The mysterious disappearance of the Norse settlements of colonists in Greenland for centuries now agitating the minds of scientists. Recently, archaeologists have conducted a comprehensive study and revised the old theory about how they lived and what happened to the Nords, leaving their land.
In 1721 the missionary egged sailed on the ship called “Hope” from Norway to Greenland, in search of Norwegian farmers, about which nothing was heard for 200 years to convert them to Protestantism. He explored the coast, fjords and valleys, but when he asked the local hunters, the Inuit, those pointed out to him only on the ruins of the stone Church — all that remains of 500 years of occupation. “Is this the fate that awaits all who long to cut off from communication with the more civilized world? Have destroyed their invasion of the natives or a harsh climate and infertile soil?”, egged wrote in his report about the trip.
Archaeologists are interested in this issue still. None of the chapters of the history of the lands of the Arctic ocean was not as mysterious as the disappearance of most of these Norwegian settlements in the area of the XV century. Theorists give a lot of hypotheses, from the invasion of the pirates to the Black death. But most historians tend to blame themselves for what happened to the colonists, who were unable to adapt to the harsh climate. The Norse arrived in Greenland from Iceland during the warming period around the year 1000 ad, But even in an era cold (so-called little ice age) they were still trying to raise cattle and build houses, spending small areas suitable for grazing, soil and wood. At the same time, apparently, along with them lived the Inuit, leading the way of life of hunters and fishermen-whalers.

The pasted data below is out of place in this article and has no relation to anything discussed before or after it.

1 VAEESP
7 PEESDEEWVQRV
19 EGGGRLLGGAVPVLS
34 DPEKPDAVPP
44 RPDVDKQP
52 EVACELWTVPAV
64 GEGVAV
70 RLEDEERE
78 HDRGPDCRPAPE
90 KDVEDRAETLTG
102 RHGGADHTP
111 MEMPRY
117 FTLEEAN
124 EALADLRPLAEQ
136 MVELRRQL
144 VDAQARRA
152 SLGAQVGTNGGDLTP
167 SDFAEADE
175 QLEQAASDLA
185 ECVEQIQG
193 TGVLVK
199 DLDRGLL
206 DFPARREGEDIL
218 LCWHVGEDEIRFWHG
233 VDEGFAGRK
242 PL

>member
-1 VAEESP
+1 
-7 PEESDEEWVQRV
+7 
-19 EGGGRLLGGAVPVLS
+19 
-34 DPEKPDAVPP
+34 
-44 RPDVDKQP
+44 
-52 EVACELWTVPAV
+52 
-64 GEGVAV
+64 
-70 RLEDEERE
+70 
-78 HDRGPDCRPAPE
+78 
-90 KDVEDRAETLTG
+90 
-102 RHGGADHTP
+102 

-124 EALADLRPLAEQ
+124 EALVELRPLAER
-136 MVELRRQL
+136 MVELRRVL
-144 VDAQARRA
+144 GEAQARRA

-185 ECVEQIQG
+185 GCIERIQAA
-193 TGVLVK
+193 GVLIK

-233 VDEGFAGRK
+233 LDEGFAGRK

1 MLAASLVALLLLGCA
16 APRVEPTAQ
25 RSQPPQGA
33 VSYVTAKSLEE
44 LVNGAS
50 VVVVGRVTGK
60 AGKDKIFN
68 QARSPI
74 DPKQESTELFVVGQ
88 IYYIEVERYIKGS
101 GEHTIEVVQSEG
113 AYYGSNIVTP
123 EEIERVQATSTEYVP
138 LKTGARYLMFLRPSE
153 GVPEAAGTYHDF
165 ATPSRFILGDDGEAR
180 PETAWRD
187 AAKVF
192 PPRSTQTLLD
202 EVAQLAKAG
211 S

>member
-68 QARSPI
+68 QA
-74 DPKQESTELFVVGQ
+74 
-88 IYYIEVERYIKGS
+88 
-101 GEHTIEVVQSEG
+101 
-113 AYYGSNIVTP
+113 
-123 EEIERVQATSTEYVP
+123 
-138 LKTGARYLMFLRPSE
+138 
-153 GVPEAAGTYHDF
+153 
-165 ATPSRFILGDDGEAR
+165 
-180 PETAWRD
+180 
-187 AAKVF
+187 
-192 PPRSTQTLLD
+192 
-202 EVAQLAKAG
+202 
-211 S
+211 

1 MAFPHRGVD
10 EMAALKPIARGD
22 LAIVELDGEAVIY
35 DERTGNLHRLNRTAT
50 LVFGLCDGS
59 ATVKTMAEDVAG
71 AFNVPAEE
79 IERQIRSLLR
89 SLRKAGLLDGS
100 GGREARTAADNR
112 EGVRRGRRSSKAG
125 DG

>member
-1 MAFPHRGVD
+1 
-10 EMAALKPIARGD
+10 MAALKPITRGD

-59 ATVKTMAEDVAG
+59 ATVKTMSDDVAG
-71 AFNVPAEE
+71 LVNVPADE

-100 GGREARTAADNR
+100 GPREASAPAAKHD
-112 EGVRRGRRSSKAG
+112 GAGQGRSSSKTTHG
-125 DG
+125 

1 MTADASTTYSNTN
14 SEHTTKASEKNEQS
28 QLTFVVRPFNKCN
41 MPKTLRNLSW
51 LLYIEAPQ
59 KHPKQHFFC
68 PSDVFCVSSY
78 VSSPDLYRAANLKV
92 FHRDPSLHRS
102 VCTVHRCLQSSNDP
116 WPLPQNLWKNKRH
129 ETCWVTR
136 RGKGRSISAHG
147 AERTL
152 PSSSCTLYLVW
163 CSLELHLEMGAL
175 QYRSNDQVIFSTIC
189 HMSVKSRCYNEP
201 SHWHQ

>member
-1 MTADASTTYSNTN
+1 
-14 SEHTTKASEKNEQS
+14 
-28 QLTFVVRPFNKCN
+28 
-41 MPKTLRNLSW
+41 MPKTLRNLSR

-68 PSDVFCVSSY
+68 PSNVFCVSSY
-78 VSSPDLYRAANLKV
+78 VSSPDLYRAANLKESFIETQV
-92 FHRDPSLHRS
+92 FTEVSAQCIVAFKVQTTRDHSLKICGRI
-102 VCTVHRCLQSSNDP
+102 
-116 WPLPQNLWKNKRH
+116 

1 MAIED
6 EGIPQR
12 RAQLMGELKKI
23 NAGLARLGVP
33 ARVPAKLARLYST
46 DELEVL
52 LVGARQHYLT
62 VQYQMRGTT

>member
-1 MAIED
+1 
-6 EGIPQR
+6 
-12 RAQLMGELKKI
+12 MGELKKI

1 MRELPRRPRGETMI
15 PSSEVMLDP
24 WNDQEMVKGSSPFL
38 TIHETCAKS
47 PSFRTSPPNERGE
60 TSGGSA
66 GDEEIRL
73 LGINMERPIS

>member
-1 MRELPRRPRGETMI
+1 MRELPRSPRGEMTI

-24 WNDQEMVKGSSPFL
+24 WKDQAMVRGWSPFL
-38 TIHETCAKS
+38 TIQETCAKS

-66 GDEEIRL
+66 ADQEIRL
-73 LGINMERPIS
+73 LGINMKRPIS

Over the last decade, however, new excavations in the North Atlantic has forced archaeologists to revise some of my old views. An international research team called the North Atlantic biocultural organization (NABO) has collected data showing that the Norse population of Greenland prefer the breeding of cattle, and trade, especially walrus Tusk, and in terms of diet relied more on seafood than on agriculture. However, the main problem in the study of organic artefacts, bones and horns of animals, fragments of scales and skins for clothing — is that they can be perfectly preserved in the permafrost, but global warming, the effects of which last couple of years has greatly affected the climate of Greenland, they thaw and decompose rapidly. “This is a disaster: our eyes are dying priceless data and we don’t have time to save everything!” lamenting the historian Paul Hill from Trinity College Dublin.